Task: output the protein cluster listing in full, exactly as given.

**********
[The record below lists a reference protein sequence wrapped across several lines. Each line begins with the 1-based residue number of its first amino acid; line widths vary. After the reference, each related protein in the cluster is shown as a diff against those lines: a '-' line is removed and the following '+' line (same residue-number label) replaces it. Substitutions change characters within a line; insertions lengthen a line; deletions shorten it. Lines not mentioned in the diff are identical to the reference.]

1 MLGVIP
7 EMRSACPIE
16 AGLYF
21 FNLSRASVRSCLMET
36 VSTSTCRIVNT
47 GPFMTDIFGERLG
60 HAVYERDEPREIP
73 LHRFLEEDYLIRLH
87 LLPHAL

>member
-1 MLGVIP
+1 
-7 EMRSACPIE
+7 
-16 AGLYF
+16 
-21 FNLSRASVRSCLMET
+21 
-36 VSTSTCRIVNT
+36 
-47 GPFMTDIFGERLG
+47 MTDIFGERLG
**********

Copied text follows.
[The record below lists a reference protein sequence wrapped across several lines. Each line begins with the 1-based residue number of its first amino acid; line widths vary. After the reference, each related protein in the cluster is shown as a diff against those lines: a '-' line is removed and the following '+' line (same residue-number label) replaces it. Substitutions change characters within a line; insertions lengthen a line; deletions shorten it. Lines not mentioned in the diff are identical to the reference.]

1 MLGVIP
7 EMRSACPIE
16 AGLYF
21 FNLSRASVRSCLMET
36 VSTSTCRIVNT
47 GPFMTDIFGERLG
60 HAVYERDEPREIP
73 LHRFLEEDYLIRLH
87 LLPHAL

>member
-1 MLGVIP
+1 
-7 EMRSACPIE
+7 
-16 AGLYF
+16 
-21 FNLSRASVRSCLMET
+21 
-36 VSTSTCRIVNT
+36 
-47 GPFMTDIFGERLG
+47 MTDIFGERLG